Thank you very, very much, guys.
We all did it.
The Philippine Daily Inquirer, one of the sponsors of the Bloggys Awards, wrote in part:
“Meanwhile, investigative journalist Raissa Robles, who won the award for best blog in the society and politics category for raissarobles.com, said blogs can be agents of change in the “crossroads” that is the 2016 elections, as she sought the support of her fellow bloggers for a special project. “We have to choose wisely and we have to choose well. Freedom is very much alive in this country,” Robles said in a short speech after accepting her award.”
You can read the rest of the Inquirer post here.
Together, we will have a lot of work ahead of us in 2016. I promise you that. And that goes, too, for all my friends in Facebook and Twitter.
I will be adding video and tsismis to this post later this afternoon as soon as the videos upload on Youtube.
Thank you, Kristoffer.
Kristoffer is a finalist for his http://indiohistorian.tumblr.com/ in the category Society and Politics.
Another finalist is Mark Pere Madrona for his blog http://www.filipinoscribe.com/ in the News and Events category. Mark is a journ graduate currently taking a masters course in history.
I was thoroughly enchanted by the host of the evening, whose name I unfortunately did not catch (curiously, no program for the evening was distributed). I hope someone tweets or messages me his name. I know that his family manages Urbano Wines.
Listen to him talk a mile-a-minute in Filipino:
He told me later, when I asked him, that he took up Filipino as a language course at the university.
Probably the most inspiring blogger for me is Prof. Abe Rotor. Don’t be fooled by his cane. His mind is as numble as yours and mine. And do check out his wonderful blog at http://avrotor.blogspot.com/
Here is his acceptance speech:
My seatmates for the evening were two yuppies from Pampanga, the Manarang brothers. If you judge them only by their looks, you would say they are happy-go-lucky. But actually, they run tycoon.ph – a sleek-looking blog that you would think came out of some Makati high-rise office.
And you would be wrong.
Their company is in the heart of Pampanga.
I’m so glad that they operate outside Manila and they won a nationwide contest.
BDO chief market strategist Jonathan Ravelas is quite correct in predicting that the Philippines is about to enter its “sweet spot” – where businesses will thrive outside Manila.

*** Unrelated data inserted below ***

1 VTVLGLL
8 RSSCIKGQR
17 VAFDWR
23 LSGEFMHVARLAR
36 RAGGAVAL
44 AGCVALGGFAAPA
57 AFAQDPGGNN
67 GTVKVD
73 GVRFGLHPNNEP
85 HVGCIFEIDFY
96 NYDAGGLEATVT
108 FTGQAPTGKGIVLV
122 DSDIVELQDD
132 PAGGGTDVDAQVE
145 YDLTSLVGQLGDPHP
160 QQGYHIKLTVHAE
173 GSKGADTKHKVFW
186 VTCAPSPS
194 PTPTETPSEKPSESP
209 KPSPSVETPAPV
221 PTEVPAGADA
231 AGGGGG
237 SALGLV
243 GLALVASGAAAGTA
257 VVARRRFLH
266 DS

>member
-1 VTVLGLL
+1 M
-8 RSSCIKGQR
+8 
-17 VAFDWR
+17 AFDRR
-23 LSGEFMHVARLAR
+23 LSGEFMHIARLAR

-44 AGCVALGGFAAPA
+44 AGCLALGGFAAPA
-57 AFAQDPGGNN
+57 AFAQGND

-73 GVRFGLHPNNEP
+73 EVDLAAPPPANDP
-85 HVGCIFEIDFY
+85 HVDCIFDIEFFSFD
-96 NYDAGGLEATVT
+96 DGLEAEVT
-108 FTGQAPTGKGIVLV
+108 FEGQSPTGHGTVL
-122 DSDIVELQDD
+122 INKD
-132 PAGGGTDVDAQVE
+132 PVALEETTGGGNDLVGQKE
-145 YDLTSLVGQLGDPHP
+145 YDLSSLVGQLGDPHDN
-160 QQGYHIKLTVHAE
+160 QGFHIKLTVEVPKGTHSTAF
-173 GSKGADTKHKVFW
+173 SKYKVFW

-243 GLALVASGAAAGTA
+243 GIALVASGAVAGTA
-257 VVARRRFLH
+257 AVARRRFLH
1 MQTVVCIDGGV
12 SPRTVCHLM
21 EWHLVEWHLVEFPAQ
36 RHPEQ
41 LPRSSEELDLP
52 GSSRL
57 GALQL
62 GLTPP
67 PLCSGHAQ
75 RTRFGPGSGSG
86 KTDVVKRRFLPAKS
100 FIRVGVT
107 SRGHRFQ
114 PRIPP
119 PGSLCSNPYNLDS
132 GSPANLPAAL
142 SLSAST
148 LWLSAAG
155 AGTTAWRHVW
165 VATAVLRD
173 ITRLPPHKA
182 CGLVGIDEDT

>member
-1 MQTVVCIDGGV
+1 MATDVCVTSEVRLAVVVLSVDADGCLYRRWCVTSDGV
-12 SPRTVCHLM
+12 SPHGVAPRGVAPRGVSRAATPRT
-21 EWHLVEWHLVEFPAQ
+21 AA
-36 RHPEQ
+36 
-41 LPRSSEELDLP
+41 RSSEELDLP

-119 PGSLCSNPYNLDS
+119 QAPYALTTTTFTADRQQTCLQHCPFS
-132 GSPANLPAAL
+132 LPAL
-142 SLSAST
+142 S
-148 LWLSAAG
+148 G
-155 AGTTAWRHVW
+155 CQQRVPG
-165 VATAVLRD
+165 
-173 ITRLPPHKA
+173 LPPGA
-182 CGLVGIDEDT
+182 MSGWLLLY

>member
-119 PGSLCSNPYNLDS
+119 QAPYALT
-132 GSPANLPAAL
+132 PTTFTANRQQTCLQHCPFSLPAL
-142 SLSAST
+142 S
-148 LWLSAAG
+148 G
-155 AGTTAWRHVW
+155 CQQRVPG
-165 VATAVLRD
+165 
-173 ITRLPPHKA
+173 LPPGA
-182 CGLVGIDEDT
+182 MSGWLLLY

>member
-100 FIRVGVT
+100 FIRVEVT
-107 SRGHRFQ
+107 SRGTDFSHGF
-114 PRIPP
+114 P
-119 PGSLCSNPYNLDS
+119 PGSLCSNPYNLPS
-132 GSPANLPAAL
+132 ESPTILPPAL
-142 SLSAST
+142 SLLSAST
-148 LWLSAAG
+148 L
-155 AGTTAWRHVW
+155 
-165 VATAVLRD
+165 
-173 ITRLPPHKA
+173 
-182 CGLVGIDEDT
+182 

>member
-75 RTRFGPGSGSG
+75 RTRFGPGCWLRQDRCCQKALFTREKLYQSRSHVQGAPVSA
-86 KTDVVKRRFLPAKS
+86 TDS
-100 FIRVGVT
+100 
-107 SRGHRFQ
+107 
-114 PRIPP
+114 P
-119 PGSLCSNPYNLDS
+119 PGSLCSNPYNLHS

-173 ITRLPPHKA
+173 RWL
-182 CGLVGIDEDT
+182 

We have not reached our vast potential as a nation.
Here is Roel Manarang accepting the award in behalf of typhoon.ph. Before the awards, he told me confidently he was sure they would bag it. He was right :)
I am not sure I met professionalheckler. I did shake hands with all of my co-finalists, except for one who didn’t extend his hand to me.
No, Joeam wasn’t there. Someone else came in barong for him. Said he was Wilfredo Villanueva. Because the ceremonies were still going on, I did not have a chance to talk to him.
In closing, let me share a bit of chismis.
When I got to the SMX Convention Center, there were actually two events going on – the Bloggys Awards on the right side and the Kennedy School of Government Alumni gathering occupying most of the venue. I smiled to myself when I saw how the other event seemed to have no crowd (perhaps there were already all inside). While the Bloggys event was crammed with young men and women wearing various get-ups – from long gowns to shorts to polo and jeans. You could easily tell the fashion bloggers from all the rest. They wore the highest imaginable heels and the trendiest clothes.
I noticed that the Kennedy alumni gathering was equipped with wi-fi, while the Bloggys Awards was not. Perhaps next year, a wi-fi provider could be added to the list of sponsors so that everyone can post on the Net while the awards are going on.
In any case, what entered my mind was this – the Philippines has long been governed by the best and the brightest of men. Men who studied in the best and most expensive foreign schools. Why hasn’t the country progressed despite all this foreign learning?
I would hazard this guess – it is not the learning that is the most important for a country to progress. It is the heart and the passion for the good of all Filipinos, and not just for the family. This is the missing ingredient in many of our so-called public servants whose goal is building a political dynasty instead of a country.
I see in bloggers the future of this nation. The act of blogging is essentially a lonely one. But one filled with the hope of communicating to everyone. Bloggers can divide us or draw us together as a nation. Bloggers are the troubadours of the Internet age.